The next morning, after a very nice Warm bread, Fresh Fruit and Yogurt breakfast, and again checking the lobby brochures, we went off to Isla Grande. It is about a 1 ½ hour drive through B-U-Tiful countryside -- then a 10 minute boat ride to the island. Great Beaches. And it is B-U-Tiful also. By the time we got there it was about lunch time so, as was recommended, we went to "Millies". The menu had a wide variety of plates, but I don’t go to the beach to eat meat, I go for the Sea Food. I had a "Pulpo a la criolla" -- a Spanish style Octopus. It had onions, green peppers, red peppers, tomato sauce and just the right touch of spices to make it super tasty [the wine helped also]. I would also like to interject here that when I say "We" during this trip, I mean Javier and me. Meals cost so little that inviting a driver -- who can converse in my language -- was a definite plus Anyway -- a very lazy afternoon. Returning to the Radisson I dug out my Western, found a comfortable lounge chair near the pool, ordered a Mojito [my favorite Latin American drink] and continued my relaxation. I did not get much of my book read as there was a cruise ship in port, and many of the passengers were at the hotel for supper. I am a "People Watcher" and had a very prime opportunity to engage in the sport here at the pool. I made a reservation with Javier to take me to the train to return back to Panama City [or just the "City" as the locals refer to it]. It leaves at 05:15 pm and takes about an hour. The cost is higher than the bus -- but it has very "upscale" accommodations and a different view. A very nice, comfortable ride and I do recommend it. Returning to the Las Vegas hotel, I had a small Hawaiian pizza and a glass of Merlot at the Wine Bar -- strolled across the street to the Casino to blow another 10 bucks [ but ended up winning 5 ] -- watched a soccer match for awhile -- strolled down to the main avenue in the area -- Via Espana -- to enjoy a good Cuban cigar, a Mojito and a talk with the cigar shop owner and stay lazy like I like -- and then returned via the Monolo cafe for a coffee.
The next morning, which dawned on my last full day in Panama, I took a taxi over to the Casco Viejo -- the "Old City" area of town. This area has many buildings over 300 years old. It is definitely worth more than just a day trip and I will most definitely plan on spending more time my next trip to Panama. It is becoming "Gentrified", and losing some of its character -- but still an interesting area. The fish market at its entrance is worth a stop. Most every kind of seafood you can imagine can be found there. I walked from that area down along the seafront road [Pacifico or Pan American Highway] -- an area which will soon be "reclaimed" and offer Parks and Walkways and will greatly improve the overall situation in the city. Stopping at various places, I slowly made my way back to Congrejo and my hotel area. My flight back to Dallas [via Miami] was scheduled early in the morning [07:30 is early for me] so I relaxed in the hotel -- had Fusilli with White Clam sauce for dinner, with a ST.EMILION that was exquisito -- followed by Chef Willy’s World Class Tiramisu and a fine cup of Duran Panamanian coffee. A stroll down the street -- with a look-see into the casino, a final cup of coffee at the Monolo and back to the Las Vegas to turn in -- happy -- contented -- but a little sad that my time in Panama was about over.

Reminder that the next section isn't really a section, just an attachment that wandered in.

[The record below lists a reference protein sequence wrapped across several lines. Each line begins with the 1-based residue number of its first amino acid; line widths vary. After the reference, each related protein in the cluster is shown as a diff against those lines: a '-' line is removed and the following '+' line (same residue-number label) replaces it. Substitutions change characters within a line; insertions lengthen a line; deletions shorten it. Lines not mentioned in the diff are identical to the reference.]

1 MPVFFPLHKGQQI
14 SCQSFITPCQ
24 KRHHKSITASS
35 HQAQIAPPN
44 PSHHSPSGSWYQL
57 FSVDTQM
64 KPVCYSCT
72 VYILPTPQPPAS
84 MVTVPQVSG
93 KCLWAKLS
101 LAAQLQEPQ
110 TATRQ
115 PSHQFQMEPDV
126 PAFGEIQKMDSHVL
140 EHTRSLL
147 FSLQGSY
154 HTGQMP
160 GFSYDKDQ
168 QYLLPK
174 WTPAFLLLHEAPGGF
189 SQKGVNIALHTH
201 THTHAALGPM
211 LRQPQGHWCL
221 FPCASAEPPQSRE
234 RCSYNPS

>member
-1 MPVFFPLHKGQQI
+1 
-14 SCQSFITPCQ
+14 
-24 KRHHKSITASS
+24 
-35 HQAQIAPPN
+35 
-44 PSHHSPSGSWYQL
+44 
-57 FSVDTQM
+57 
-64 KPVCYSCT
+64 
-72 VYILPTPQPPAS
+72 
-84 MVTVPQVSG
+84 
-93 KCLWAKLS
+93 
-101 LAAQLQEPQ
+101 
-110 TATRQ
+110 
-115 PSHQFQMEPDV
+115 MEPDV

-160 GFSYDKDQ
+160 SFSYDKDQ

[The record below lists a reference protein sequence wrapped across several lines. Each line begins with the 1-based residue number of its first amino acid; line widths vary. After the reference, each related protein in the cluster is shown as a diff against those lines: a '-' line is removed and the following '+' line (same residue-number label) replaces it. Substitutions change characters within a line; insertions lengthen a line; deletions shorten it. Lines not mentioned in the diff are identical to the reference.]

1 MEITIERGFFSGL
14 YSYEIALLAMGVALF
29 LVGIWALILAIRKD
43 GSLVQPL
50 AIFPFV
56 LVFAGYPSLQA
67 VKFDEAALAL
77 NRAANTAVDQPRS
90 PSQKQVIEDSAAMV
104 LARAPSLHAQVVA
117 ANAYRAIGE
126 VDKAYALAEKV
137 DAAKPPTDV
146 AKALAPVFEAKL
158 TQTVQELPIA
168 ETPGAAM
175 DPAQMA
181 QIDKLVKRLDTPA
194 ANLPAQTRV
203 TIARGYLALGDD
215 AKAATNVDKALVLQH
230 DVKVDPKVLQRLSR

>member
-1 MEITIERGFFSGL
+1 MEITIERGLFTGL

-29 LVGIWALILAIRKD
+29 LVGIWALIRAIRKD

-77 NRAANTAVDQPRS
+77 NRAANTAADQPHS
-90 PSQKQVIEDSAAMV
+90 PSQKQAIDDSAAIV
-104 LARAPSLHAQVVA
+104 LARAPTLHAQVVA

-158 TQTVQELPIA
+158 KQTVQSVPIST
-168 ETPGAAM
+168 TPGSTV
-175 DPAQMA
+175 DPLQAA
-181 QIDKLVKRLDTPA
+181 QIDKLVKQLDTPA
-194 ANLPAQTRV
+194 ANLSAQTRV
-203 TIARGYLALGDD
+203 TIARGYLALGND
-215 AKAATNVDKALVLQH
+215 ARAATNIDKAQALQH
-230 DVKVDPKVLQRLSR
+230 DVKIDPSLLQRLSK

I had arranged for Rolando -- my taxi when I arrived -- to pick me up at 05:30am for my ride to the airport. He was awaiting me when I came down the stairs. After my checkout -- which went very smoothly -- we were off. The airport was busy, but not overly crowded. It took about 15 minutes to reach the front of the line -- 5 minutes to check-in -- and I was ready to leave. The Duty Free shops were all open, so I bought a few gifts and a couple of bottles of 7 year old Abuelo Rum -- then had a ham-egg sandwich and a coffee -- and was in the departure lounge for a short while until they called my flight. And then I was off - the flight home was as smooth as the flight down. I got to finish my Lassiter western -- read the tourist book I picked up at the hotel -- talk with the lady in the window seat -- and all in all relax and recall the fine time I had just spent in Panama.